Friday, May 31, 2019

The House Surgeon

photo from Wikipedia

The House Surgeon is a Rudyard Kipling detective story. You can read it online here. It begins,
On an evening after Easter Day, I sat at a table in a homeward bound steamer’s smoking-room, where half a dozen of us told ghost stories. As our party broke up a man, playing Patience in the next alcove, said to me: “I didn’t quite catch the end of that last story about the Curse on the family’s first-born.”

“It turned out to be drains,” I explained. “As soon as new ones were put into the house the Curse was lifted, I believe. I never knew the people myself.”

“Ah! I’ve had my drains up twice; I’m on gravel too.”

“You don’t mean to say you’ve a ghost in your house? Why didn’t you join our party?”

“Any more orders, gentlemen, before the bar closes?” the steward interrupted.

“Sit down again, and have one with me,” said the Patience player. “No, it isn’t a ghost. Our trouble is more depression than anything else.”

“How interesting? Then it’s nothing any one can see?”

“It’s - it’s nothing worse than a little depression. And the odd part is that there hasn’t been a death in the house since it was built - in 1863. The lawyer said so. That decided me - my good lady, rather and he made me pay an extra thousand for it.”

“How curious. Unusual, too!” I said.

“Yes; ain’t it? It was built for three sisters -Moultrie was the name- three old maids. They all lived together; the eldest owned it. I bought it from her lawyer a few years ago, and if I’ve spent a pound on the place first and last, I must have spent five thousand. Electric light, new servants’ wing, garden - all that sort of thing. A man and his family ought to be happy after so much expense, ain’t it?” He looked at me through the bottom of his glass.

“Does it affect your family much?”

“My good lady -she’s a Greek, by the way- and myself are middle-aged. We can bear up against depression; but it’s hard on my little girl. I say little; but she’s twenty. We send her visiting to escape it. She almost lived at hotels and hydros, last year, but that isn’t pleasant for her. She used to be a canary -a perfect canary- always singing. You ought to hear her. She doesn’t sing now. That sort of thing’s unwholesome for the young, ain’t it?”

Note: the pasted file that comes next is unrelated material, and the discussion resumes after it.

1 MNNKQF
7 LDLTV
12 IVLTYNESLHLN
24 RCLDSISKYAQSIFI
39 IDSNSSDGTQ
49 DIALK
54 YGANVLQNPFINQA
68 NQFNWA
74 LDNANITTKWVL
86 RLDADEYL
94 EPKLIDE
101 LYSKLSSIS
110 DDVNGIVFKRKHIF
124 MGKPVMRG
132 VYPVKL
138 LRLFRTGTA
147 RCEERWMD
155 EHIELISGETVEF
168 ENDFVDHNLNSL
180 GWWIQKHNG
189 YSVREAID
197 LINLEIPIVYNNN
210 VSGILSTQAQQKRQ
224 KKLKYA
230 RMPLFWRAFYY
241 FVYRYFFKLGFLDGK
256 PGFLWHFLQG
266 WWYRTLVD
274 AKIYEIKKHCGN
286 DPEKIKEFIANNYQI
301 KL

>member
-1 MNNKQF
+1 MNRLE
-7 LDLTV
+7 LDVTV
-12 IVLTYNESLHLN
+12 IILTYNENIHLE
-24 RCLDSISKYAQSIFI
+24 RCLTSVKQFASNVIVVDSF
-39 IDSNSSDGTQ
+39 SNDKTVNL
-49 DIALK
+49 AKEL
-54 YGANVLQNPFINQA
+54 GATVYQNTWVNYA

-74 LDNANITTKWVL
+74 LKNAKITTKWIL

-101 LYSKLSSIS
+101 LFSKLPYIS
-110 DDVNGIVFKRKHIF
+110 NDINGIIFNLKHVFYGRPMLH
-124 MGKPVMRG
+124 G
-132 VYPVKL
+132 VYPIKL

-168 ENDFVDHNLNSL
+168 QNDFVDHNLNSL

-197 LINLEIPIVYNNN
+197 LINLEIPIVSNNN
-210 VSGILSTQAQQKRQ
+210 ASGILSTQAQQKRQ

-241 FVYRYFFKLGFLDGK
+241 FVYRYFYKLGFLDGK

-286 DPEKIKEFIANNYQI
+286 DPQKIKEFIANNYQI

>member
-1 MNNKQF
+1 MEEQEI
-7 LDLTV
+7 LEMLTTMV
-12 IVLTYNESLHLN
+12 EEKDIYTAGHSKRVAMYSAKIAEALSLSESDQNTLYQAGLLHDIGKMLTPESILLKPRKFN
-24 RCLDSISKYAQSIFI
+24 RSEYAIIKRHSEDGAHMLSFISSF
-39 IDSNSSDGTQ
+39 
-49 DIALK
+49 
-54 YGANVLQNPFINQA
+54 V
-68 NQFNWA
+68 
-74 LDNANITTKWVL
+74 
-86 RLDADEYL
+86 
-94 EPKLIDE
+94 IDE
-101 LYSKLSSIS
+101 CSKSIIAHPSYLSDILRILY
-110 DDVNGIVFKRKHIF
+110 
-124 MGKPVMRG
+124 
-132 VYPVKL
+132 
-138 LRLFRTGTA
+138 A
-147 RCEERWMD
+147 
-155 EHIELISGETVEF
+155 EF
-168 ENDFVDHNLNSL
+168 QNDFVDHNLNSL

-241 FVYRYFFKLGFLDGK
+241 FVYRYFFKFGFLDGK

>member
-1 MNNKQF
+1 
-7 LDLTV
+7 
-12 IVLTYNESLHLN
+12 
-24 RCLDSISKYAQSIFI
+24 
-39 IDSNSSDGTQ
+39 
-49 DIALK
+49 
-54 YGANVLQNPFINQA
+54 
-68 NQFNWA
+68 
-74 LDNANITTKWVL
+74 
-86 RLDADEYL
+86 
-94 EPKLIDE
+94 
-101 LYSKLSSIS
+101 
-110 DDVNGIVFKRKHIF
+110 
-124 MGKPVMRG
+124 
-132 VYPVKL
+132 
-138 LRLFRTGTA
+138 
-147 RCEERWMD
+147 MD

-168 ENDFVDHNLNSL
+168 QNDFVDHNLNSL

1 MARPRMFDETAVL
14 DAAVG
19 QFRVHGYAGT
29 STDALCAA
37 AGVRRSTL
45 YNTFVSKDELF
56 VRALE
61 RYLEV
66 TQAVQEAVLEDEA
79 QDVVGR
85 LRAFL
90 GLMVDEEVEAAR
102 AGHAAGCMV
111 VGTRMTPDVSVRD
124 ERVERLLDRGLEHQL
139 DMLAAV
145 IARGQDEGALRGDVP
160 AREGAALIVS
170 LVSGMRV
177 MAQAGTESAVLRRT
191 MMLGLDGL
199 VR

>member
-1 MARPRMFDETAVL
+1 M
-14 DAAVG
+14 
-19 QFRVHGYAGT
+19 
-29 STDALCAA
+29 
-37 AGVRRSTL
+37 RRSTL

“Can’t you get rid of the place?” I suggested.

“Not except at a sacrifice, and we are fond of it. Just suits us three. We’d love it if we were allowed.”

“What do you mean by not being allowed?”

“I mean because of the depression. It spoils everything.”

Thursday, May 30, 2019

The Blues Brothers

The Blues Brothers is a 1980 musical comedy film, a work of genius. How I had not yet seen it is a wonder best not dwelt on. I've seen it now, though, and it's a riot.


Part of the soundtrack is available on Spotify:

The Telegraph says it "is a comedy classic with some of the finest car chase scenes in the history of movies." Empire Online says, "Funny as hell with lots of cool action and lots of cool lines." Rotten Tomatoes has an audience score of 92%.

Roger Ebert concludes:
What's a little startling about this movie is that all of this works. The Blues Brothers cost untold millions of dollars and kept threatening to grow completely out of control. But director John Landis (of “Animal House”) has somehow pulled it together, with a good deal of help from the strongly defined personalities of the title characters. Belushi and Aykroyd come over as hard-boiled city guys, total cynics with a world-view of sublime simplicity, and that all fits perfectly with the movie's other parts. There's even room, in the midst of the carnage and mayhem, for a surprising amount of grace, humor, and whimsy.

Wednesday, May 29, 2019

The Thirty-Nine Steps

The Thirty-Nine Steps is a 1915 suspense adventure novel by John Buchan. Wikipedia says,